In handicapping the US-China conflict, Keynesian demand management is a better guide than comparative advantage. In principle, China can avoid any damage at all from US tariffs simply by responding with a full-scale Keynesian stimulus.
The United States cannot win its tariff war with China, regardless of what President Donald Trump says or does in the coming months. Trump believes that he has the upper hand in this conflict because the US economy is so strong, and also because politicians of both parties support the strategic objective of thwarting China’s rise and preserving US global dominance.
But, ironically, this apparent strength is Trump’s fatal weakness. By applying the martial arts principle of turning an opponent’s strength against him, China should easily win the tariff contest, or at least fight Trump to a draw.
.. Comparative advantage certainly influences long-term economic welfare, but demand conditions will determine whether China or America feels more pressure to sue for trade peace in the next few months. And a focus on demand management clearly reveals that the US will suffer from Trump’s tariffs, while China can avoid any adverse effects.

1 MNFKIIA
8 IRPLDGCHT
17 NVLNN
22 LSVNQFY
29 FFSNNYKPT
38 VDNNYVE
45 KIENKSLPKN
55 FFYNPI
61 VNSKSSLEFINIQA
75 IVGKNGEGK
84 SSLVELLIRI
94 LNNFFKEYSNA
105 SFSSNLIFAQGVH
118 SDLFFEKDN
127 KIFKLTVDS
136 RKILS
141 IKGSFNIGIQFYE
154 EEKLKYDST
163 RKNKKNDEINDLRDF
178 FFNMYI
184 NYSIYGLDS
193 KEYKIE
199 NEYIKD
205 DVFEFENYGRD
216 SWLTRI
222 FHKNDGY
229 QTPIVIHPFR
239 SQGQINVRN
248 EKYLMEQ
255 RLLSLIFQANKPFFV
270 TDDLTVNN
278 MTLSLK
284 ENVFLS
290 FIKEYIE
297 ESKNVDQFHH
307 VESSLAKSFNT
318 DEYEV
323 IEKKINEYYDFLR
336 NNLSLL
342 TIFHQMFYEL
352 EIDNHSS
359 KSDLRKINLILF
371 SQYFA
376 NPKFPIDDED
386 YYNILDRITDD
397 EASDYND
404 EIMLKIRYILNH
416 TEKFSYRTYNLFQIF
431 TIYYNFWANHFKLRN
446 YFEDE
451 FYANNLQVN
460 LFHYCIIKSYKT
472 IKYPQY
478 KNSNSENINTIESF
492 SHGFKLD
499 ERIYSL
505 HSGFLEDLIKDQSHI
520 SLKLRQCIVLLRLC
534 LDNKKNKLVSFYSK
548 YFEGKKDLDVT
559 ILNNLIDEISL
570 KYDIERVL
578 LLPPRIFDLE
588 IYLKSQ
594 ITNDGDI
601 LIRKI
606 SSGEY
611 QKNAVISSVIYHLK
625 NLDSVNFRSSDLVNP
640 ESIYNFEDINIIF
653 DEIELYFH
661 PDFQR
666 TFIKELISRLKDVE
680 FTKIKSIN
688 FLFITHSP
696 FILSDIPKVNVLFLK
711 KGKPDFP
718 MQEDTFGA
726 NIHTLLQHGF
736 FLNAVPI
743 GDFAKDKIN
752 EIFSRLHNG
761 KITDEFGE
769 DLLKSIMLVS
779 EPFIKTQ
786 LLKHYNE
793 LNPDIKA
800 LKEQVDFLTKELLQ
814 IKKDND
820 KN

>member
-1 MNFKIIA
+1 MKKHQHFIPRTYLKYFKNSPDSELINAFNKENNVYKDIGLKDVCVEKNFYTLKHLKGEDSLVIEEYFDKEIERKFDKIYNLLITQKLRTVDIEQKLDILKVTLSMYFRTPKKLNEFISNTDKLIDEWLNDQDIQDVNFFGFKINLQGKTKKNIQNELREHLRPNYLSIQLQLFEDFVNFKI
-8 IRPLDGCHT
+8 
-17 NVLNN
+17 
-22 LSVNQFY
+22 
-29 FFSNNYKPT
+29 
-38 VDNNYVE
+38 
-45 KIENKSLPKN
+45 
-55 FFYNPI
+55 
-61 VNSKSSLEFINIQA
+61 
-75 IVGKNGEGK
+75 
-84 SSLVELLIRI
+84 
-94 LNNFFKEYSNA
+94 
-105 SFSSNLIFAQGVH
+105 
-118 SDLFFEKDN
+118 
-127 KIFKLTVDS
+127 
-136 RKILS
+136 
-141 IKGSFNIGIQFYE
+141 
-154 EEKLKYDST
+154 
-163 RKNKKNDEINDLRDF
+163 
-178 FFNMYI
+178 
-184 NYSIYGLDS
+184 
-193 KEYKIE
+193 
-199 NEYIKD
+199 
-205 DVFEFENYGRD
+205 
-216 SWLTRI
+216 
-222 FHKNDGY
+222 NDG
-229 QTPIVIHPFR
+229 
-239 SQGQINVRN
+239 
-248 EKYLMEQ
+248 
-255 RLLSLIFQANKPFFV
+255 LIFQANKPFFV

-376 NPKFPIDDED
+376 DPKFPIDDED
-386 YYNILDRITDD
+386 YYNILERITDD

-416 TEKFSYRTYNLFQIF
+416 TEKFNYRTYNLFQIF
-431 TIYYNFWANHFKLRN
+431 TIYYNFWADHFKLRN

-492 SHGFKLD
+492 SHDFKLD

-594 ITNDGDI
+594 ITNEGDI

From a Keynesian perspective, the outcome of a trade war depends mainly on whether the combatants are experiencing recession or excess demand. In a recession, tariffs can boost economic activity and employment, albeit at the cost of long-term efficiency. But when an economy is operating at or near its maximum capacity, tariffs will merely raise prices and add to the upward pressure on US interest rates. This clearly applies to the US economy today.
.. US businesses could not, in aggregate, find extra low-wage workers to replace Chinese imports, and even the few US businesses motivated by tariffs to undercut Chinese imports would need to raise wages and build new factories, adding to the upward pressure on inflation and interest rates.
.. With little spare capacity available, the new investment and hiring required to replace Chinese goods would be at the cost of other business decisions that were more profitable before the tariff war with China. So, unless US businesses are sure the tariffs will continue for many years, they will neither invest nor hire new workers to compete with China... Assuming that well-informed Chinese businesses know this, they will not cut their export prices to absorb the cost of US tariffs. That will leave US importers to pay the tariffs and pass on the cost to US consumers (further fueling inflation).. Thus, the tariffs will not be “punitive” for China, as Trump seems to believe. Instead, the main effect will be to hurt US consumers and businesses, just like an increase in sales tax.